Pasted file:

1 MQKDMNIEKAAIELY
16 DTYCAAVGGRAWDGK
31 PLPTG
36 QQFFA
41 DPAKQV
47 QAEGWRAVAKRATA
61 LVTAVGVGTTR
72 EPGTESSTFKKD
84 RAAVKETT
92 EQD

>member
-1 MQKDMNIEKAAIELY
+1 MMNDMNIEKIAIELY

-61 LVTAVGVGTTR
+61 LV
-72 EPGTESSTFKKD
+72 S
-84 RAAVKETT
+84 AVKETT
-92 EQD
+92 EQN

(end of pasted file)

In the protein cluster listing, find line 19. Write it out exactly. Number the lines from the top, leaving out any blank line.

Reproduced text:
+84 AVKETT